The Rhode Island Board of Medical Licensure and Discipline, generally defines telemedicine as “the delivery of healthcare where there is no in-person exchange” — more specifically it defines telemedicine as, the mode of delivering health care services and public health by means of telecommunication technologies, to diagnose, consult, treat, educate, remotely manage patient care, and remotely manage patients situated in rural areas.
However, at this time Rhode Island is one of the lowest-ranking states in the United States, when it comes to telemedicine policies. Despite years of attempts, there are currently no parity laws, requiring coverage and reimbursement of telemedicine services by private payers. There is also currently, no telemedicine coverage under Medicaid. However, pending approval, House Bill 7717, introduced on February 24, 2016, would establish a parity law, and legislature allowing the state to join the Interstate Medical Licensure Compact — the bill is currently in committee.
All health care practitioners providing telemedicine services, are required to first establish a physician-patient relationship with a patient, prior to providing a diagnosis or treatment — however, telemedicine may be used to satisfy this requirement. Additionally, all health care practitioners providing telemedicine services, are required to first document and record a patient’s informed consent, prior to commencing service.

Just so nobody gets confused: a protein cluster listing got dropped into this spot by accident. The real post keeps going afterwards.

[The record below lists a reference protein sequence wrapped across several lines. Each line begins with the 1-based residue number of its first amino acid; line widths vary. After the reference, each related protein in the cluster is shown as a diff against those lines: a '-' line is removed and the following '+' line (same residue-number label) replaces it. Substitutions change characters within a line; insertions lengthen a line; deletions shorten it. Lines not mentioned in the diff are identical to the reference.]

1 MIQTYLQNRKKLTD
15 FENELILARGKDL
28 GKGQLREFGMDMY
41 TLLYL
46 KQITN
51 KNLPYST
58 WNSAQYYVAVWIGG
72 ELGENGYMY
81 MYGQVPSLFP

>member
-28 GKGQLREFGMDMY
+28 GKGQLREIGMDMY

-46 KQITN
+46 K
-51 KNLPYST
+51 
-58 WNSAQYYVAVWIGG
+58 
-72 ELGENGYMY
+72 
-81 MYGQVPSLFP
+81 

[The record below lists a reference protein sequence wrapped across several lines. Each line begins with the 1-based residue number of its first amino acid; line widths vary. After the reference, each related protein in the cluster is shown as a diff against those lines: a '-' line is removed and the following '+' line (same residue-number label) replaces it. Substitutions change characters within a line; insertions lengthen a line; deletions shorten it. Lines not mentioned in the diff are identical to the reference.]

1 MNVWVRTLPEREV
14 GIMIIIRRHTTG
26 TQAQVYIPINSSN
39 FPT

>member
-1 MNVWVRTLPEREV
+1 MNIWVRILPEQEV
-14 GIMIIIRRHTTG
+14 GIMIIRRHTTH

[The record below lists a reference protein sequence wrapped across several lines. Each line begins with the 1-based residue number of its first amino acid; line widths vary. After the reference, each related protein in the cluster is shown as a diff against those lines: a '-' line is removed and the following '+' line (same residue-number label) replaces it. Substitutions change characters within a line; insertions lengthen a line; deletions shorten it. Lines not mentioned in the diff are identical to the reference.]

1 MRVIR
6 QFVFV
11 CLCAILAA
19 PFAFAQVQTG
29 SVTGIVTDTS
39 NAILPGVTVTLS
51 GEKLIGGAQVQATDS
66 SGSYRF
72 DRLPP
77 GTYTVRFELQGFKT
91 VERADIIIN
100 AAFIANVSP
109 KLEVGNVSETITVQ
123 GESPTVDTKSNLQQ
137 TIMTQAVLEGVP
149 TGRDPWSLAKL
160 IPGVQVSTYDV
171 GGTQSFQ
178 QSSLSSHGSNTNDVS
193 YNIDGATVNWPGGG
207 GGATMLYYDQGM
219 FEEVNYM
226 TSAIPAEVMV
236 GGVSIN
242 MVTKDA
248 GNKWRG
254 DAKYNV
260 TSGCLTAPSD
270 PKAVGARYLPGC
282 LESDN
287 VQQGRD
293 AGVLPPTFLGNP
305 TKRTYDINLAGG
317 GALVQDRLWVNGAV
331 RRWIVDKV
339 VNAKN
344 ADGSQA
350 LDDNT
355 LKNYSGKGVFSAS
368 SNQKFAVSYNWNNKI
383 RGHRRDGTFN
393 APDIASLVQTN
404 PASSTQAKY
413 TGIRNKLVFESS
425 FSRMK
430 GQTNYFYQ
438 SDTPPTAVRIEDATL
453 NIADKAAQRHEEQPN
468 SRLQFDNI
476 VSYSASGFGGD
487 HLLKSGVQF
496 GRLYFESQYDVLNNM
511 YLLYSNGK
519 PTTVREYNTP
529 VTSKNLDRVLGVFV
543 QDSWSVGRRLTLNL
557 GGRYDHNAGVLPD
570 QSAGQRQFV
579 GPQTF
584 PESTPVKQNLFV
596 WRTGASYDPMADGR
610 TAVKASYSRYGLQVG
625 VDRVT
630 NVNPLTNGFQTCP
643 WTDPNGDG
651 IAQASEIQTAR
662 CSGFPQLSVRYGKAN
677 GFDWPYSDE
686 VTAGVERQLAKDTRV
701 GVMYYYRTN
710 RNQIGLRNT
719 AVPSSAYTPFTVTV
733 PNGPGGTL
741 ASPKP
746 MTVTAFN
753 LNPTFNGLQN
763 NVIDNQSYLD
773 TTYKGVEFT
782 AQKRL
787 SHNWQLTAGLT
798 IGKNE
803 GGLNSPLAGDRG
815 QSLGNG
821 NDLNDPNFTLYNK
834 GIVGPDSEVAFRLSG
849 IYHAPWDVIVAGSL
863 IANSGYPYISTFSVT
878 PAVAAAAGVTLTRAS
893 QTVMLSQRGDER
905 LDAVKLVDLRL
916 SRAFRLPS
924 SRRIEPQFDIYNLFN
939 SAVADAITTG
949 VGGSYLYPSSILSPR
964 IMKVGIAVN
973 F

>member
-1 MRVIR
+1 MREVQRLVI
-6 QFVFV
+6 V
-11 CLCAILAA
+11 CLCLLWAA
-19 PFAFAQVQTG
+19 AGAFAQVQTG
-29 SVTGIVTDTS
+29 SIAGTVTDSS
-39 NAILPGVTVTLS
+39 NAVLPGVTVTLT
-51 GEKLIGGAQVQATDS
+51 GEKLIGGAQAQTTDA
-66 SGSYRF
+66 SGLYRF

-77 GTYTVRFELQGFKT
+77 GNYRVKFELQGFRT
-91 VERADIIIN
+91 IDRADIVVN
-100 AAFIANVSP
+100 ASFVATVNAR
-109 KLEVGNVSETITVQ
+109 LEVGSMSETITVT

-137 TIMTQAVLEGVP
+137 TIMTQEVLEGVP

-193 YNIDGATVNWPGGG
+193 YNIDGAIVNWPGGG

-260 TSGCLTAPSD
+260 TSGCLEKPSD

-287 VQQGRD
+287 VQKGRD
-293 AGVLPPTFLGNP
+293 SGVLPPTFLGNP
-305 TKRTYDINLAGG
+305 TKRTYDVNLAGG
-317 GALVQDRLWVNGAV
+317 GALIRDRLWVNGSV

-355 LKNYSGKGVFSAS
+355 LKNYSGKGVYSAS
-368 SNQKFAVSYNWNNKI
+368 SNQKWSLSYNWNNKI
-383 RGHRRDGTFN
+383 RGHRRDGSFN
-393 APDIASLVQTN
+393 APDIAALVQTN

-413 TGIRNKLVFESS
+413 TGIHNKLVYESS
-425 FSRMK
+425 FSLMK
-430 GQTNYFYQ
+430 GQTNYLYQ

All out-of-state health care practitioners intending to provide telemedicine services, to patients geographically situated in the state of Rhode Island, must first obtain a valid medical license, from the Rhode Island Medical Board, prior to commencing service — however, physician-to-physician (P2P) exemptions apply.
Out-of-state health care practitioners intending to provide telemedicine/telehealth services to patients in Rhode Island, are required to first obtain a medical license from the Rhode Island medical board — however, P2P (physician-to-physician) exemptions are permitted.
Rhode Island is one of sixteen states across the United States, to have an informed consent policy, for telemedicine.
For the first time in history, qualified medical marijuana patients may now choose to see a marijuana doctor online, using medical marijuana telemedicine services for the purposes of obtaining a Rhode Island medical marijuana evaluation.
If you are a qualified medical marijuana patient, living in Rhode Island, you can now choose to: